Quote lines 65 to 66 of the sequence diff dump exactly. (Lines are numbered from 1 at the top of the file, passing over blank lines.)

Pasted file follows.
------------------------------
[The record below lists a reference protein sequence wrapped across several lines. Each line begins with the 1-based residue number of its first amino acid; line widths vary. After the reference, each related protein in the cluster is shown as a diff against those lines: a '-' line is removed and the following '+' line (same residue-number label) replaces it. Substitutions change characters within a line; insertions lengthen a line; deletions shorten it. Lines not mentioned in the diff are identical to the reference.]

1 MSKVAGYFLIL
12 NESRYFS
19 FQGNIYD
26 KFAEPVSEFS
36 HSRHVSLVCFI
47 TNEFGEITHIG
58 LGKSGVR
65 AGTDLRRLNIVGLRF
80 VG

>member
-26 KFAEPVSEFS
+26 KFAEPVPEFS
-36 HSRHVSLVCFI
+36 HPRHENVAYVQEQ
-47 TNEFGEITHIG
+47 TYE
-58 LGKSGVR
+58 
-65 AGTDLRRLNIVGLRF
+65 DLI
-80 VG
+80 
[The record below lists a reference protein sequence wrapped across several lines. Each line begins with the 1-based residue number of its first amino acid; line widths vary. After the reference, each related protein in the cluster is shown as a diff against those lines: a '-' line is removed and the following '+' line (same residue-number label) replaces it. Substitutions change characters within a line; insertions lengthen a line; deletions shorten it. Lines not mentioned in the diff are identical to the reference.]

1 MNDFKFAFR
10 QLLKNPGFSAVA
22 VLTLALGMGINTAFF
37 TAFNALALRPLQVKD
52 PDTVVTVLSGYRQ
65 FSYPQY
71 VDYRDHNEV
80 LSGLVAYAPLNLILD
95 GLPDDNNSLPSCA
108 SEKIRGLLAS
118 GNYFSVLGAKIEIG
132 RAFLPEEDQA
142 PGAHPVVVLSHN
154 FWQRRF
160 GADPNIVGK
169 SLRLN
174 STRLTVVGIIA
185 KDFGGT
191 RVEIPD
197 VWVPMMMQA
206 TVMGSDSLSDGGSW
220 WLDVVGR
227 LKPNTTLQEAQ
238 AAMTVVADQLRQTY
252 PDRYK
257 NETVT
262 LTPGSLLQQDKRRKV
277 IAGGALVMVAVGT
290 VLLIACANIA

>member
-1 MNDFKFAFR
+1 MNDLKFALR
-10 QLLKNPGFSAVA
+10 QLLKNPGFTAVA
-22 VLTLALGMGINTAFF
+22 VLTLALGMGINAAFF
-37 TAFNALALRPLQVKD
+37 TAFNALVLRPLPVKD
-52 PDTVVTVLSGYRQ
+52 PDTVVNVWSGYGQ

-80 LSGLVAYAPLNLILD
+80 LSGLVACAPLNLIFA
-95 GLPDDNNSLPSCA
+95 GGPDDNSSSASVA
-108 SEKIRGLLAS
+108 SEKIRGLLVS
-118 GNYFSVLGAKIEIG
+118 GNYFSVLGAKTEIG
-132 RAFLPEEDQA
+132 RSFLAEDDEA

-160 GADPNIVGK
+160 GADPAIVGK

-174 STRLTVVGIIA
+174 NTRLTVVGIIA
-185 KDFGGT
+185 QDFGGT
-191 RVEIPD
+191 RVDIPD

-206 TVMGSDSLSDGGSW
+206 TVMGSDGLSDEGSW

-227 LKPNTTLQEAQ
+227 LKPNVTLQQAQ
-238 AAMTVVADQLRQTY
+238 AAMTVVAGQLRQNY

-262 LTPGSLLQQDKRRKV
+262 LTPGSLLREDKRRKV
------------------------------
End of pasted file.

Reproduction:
-80 LSGLVAYAPLNLILD
+80 LSGLVACAPLNLIFA